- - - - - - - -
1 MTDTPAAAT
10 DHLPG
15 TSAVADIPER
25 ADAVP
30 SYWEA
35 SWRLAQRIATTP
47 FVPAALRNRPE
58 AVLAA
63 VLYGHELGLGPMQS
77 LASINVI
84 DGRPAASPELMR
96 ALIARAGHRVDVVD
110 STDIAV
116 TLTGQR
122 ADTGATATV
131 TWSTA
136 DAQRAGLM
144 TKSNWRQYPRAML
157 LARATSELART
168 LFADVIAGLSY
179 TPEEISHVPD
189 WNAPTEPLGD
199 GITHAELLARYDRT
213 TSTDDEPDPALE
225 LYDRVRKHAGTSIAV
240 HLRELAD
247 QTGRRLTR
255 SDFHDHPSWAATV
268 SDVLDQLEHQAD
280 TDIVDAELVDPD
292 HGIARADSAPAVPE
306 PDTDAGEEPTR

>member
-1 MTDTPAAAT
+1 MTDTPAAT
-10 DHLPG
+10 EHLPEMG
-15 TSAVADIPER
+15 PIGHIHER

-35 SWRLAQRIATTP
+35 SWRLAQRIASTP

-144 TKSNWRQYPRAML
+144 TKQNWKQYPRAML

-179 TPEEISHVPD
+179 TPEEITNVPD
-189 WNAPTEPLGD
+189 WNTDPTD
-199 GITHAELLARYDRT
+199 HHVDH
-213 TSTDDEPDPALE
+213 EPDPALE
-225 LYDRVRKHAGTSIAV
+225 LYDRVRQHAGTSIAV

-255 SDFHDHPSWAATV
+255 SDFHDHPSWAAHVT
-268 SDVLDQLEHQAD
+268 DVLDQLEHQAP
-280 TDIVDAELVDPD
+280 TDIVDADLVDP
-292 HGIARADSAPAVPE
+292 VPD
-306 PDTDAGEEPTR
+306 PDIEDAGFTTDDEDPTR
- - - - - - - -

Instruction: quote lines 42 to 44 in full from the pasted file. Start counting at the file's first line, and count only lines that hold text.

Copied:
-144 TKSNWRQYPRAML
+144 TKQNWKQYPRAML

-179 TPEEISHVPD